FDA: Hand Sanitizer and Brake Cleaner Don’t Mix

The U.S. Food and Drug Administration (FDA) has issued a stern warning to Brenntag Great Lakes, LLC, a drug manufacturing facility in Menomonee Falls, Wisconsin, for significant violations of Current Good Manufacturing Practice (CGMP) regulations. The FDA’s inspection, which took place from April 26 to May 5, 2023, revealed critical concerns, particularly around the facility’s use of non-dedicated equipment in manufacturing over-the-counter (OTC) hand sanitizers and automotive brake parts cleaner.

Why It Matters

This violation raises significant concerns about potential cross-contamination risks. The use of the same equipment for producing pharmaceuticals and non-pharmaceutical products like brake cleaner could lead to contamination of drug products. This not only violates CGMP regulations but also poses a threat to consumer safety and product integrity.

Key Points

  • CGMP Violations: The FDA’s inspection uncovered that Brenntag Great Lakes failed to adhere to adequate written procedures for cleaning and maintaining equipment, breaching 21 CFR 211.67(b).
  • Use of Non-Dedicated Equipment: Despite previous warnings, the facility continued using the same blending tanks for both OTC hand sanitizer and non-drug products, including brake cleaner.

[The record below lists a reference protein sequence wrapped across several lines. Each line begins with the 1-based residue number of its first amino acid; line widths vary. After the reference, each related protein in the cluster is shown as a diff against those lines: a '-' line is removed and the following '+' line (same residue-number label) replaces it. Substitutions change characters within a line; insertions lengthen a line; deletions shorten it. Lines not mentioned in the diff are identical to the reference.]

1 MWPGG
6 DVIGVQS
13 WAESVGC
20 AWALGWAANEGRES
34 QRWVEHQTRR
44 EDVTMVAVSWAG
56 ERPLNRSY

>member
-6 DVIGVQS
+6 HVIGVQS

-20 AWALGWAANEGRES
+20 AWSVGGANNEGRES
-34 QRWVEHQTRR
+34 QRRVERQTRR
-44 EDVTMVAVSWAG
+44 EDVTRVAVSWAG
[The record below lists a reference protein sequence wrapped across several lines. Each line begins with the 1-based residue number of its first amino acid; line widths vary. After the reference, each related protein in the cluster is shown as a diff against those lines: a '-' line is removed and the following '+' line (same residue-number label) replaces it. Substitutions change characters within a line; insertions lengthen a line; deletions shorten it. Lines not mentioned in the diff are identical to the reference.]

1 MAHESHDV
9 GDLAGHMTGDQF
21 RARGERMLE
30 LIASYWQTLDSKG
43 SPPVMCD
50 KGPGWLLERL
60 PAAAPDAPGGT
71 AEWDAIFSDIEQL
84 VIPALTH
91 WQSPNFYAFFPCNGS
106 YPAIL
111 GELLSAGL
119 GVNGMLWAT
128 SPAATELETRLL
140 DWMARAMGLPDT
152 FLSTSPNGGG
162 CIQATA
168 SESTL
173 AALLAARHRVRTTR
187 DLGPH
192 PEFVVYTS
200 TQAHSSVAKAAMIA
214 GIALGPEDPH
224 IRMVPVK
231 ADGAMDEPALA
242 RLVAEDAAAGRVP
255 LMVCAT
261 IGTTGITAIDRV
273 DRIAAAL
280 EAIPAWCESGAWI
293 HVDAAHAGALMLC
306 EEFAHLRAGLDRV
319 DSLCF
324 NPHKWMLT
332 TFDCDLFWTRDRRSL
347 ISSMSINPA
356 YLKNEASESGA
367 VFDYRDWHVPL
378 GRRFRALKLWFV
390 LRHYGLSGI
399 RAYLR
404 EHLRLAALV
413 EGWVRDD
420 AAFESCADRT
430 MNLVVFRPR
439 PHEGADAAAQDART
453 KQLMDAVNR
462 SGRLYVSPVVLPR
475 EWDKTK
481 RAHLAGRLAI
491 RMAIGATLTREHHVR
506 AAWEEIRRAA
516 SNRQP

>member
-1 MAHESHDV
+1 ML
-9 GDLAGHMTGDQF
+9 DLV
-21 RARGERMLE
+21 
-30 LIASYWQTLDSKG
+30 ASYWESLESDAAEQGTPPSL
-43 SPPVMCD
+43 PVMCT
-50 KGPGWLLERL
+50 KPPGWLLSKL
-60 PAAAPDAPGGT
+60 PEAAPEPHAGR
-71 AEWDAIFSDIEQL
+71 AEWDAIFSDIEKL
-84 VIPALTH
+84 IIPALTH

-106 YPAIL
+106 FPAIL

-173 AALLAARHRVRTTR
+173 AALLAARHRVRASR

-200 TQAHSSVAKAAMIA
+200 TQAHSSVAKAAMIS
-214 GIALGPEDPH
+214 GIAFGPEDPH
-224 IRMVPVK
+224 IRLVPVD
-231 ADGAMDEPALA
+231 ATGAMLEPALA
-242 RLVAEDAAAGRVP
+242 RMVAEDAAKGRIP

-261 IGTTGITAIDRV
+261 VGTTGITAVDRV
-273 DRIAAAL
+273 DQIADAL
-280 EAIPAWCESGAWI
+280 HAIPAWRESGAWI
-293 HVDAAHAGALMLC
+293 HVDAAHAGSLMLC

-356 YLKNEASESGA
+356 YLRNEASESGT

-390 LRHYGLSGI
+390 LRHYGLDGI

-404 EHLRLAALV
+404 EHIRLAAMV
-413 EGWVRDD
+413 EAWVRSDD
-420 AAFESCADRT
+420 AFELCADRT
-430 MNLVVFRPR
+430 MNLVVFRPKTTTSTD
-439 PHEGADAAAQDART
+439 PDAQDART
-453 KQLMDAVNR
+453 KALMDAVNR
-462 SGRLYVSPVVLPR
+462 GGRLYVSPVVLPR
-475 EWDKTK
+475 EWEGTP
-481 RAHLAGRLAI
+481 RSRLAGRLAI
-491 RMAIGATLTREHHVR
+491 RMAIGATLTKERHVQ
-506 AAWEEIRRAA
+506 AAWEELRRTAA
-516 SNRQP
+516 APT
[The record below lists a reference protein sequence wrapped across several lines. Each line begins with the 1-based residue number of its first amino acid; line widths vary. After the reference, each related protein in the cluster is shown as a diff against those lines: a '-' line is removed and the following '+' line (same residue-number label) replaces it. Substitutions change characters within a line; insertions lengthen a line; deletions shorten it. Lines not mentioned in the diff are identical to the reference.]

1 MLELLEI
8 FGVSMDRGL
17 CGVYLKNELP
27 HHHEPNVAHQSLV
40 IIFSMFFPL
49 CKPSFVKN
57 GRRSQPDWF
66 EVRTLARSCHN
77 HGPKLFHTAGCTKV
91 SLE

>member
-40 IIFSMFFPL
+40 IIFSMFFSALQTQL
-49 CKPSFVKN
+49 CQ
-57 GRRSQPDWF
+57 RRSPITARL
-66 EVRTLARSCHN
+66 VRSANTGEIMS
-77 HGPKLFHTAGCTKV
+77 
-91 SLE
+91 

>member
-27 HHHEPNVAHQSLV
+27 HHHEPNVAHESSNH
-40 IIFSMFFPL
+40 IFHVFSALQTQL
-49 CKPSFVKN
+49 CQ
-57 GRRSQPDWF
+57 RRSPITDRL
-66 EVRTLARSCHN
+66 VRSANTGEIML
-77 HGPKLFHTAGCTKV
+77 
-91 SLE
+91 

• Quality Control Unit Failures: The facility’s quality unit (QU) was found lacking in its responsibility to ensure compliance with CGMP and maintaining drug product standards.
  • Repeated Offenses: Similar CGMP observations were cited in previous inspections in 2014 and 2019, indicating recurring compliance issues.
  • FDA Recommendations: The FDA suggests engaging a qualified consultant to assist in meeting CGMP requirements and conducting a comprehensive six-system audit.

Bottom Line

Brenntag Great Lakes must promptly address these serious violations. The FDA requires a detailed plan for corrective actions, including the potential discontinuation of shared equipment usage and an overhaul of the quality control processes. Failure to comply could result in significant regulatory or legal actions, impacting the facility’s operational and commercial functions. The company is given 15 working days to respond to these findings, highlighting the urgency and gravity of the situation.

This case underscores the critical importance of stringent adherence to CGMP regulations in pharmaceutical manufacturing, where the stakes for safety and quality are exceptionally high.


The Brake Report
The Brake Report

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